But are cop cars modified? Brooks tells us: “The police don’t disclose whether brakes, suspension or ECU are modified. I suspect they’re not left standard, although I have no proof. Remember, some makers provide cars to police spec, which varies from the models sold at dealers.” When we checked there were worthwhile savings to be made at the Ex-Police Car Centre in Brierley Hill, W Mids. It had a 116,000-mile 13-reg BMW X5 xDrive30d. Glass’s says this ex-motorway patrol car is worth £24,000, but it could be yours for £17,495. Meanwhile, a 132,000-mile 12-reg 530d Touring ex-patrol car, valued by Glass’s at £13,340, was up for £11,495.
The company’s Nicola Finney tells us: “The amount you save varies significantly; it comes down to what we pay for the car. We don’t look at trade guides – we simply buy the car, refurbish it, then sell it on.”
According to Finney, many customers buy ex-police cars for peace of mind. “Most cars have had one owner and come with a full history,” she says. “There are no concerns on finance, yet you still make big savings.”
Buy direct from the auctions and you can save even more – although you’ll have to tidy up the car yourself. At a recent WOMA sale, an 80,000-mile 2012 Hyundai i30 1.6 CRDi fetched £2,100; the Glass’s price is £3,000 more. A 107,000-mile 08-plate 530d Touring, guide price around £7,500, sold for £3,700. Once you’ve got the keys, you need to jump through a few legal hoops. You have to change its status from a police car on the V5C, but this is simple and free, and takes minutes at any Post Office.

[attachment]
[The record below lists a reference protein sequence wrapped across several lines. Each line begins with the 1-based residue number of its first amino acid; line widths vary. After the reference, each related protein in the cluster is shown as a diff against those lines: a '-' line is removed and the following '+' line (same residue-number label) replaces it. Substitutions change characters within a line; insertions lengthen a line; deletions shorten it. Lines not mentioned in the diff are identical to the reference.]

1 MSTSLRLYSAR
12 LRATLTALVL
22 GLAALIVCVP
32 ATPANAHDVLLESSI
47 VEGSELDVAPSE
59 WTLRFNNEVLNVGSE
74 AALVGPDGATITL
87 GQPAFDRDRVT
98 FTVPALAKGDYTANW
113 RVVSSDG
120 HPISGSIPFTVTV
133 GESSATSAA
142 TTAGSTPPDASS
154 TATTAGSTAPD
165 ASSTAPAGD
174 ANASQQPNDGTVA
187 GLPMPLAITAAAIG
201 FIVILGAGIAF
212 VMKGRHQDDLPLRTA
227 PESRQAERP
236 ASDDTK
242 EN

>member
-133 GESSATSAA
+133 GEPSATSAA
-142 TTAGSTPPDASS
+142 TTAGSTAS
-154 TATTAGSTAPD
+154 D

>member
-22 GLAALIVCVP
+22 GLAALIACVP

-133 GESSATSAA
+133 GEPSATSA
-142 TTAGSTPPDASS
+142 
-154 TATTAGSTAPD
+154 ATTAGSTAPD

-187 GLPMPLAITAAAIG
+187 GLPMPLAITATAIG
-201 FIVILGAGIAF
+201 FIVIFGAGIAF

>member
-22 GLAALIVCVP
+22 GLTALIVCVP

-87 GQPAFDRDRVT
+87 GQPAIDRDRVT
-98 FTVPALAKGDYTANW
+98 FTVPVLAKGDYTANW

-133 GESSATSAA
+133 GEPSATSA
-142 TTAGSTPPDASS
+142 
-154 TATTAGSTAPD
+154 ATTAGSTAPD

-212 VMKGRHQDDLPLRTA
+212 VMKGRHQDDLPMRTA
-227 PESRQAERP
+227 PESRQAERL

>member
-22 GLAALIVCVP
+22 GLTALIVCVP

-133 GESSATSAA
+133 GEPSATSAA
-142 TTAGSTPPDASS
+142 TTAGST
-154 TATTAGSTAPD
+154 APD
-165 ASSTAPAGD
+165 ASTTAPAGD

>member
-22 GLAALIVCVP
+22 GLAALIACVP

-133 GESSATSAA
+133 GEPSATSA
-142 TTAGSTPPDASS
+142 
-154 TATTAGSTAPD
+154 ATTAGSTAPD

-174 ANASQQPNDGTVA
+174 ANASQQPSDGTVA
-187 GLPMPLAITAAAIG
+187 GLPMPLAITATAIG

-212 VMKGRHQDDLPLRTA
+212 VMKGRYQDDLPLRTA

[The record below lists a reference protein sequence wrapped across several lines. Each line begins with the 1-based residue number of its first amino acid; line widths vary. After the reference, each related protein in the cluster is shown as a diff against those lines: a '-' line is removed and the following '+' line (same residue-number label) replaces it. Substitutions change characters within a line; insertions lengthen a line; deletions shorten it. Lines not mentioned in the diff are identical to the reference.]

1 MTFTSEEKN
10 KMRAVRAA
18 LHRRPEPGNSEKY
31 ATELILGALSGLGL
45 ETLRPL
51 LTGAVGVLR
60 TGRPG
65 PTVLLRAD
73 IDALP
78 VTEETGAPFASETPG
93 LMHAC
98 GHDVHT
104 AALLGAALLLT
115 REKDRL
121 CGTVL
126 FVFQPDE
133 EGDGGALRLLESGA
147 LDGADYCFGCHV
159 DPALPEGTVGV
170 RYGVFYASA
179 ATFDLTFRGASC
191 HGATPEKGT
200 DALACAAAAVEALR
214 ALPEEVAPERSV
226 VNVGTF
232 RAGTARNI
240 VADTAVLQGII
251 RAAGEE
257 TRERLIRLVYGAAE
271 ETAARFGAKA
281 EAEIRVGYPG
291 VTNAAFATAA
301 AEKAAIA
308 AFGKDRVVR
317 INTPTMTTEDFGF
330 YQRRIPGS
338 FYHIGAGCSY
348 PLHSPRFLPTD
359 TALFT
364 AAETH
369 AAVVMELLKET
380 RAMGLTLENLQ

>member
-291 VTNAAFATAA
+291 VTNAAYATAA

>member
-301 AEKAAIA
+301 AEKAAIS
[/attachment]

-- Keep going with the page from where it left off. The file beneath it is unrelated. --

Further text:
Geoff Taylor chairs enthusiasts’ group Police Car UK (policecaruk.com). He says: “Most of our members buy ex-police cars as a piece of history. But keep the original livery and there’s a minefield of legislation.
“It’s different if you’re running a classic police car as the livery is usually no longer in use and the vehicle isn’t in service. But you’ll still have to abide by National Police Chiefs Council [formerly ACPO] guidelines. This includes not having any reflective decals on the car and not displaying any blue lights.”
"How I copped a bargain"
Roger Hotchkiss from Telford, Shrops, has just bought his third ex-police car. The 137,000-mile Volvo V70 follows in the footsteps of two Ford Focuses previously bought from the Ex-Police Car Centre in Brierley Hill, W Mids.
“I bought the Volvo to tow my caravan as the Focus wasn’t up to it,” says Roger. “So far I’m very impressed with the V70, even though it isn’t pristine. The interior has been cut about a bit. Still, the bodywork and paint are in very good condition, and I paid just £7,295. That’s over £2,000 less than you’d expect to pay from a regular trader – although for that you’d get a car that’s cosmetically better.
“What matters is that these cars are maintained regardless of cost and they come with a full history to prove it. The file supplied with mine shows the car has needed nothing more than routine servicing; it’s been completely reliable despite the mileage.
“These cars are also only driven by highly skilled professionals, which is why I’d take one of these over a car that’s done 30,000 miles around town with a normal driver.”
Have you ever owned an ex-police car? Give us your verdict in the comments section below...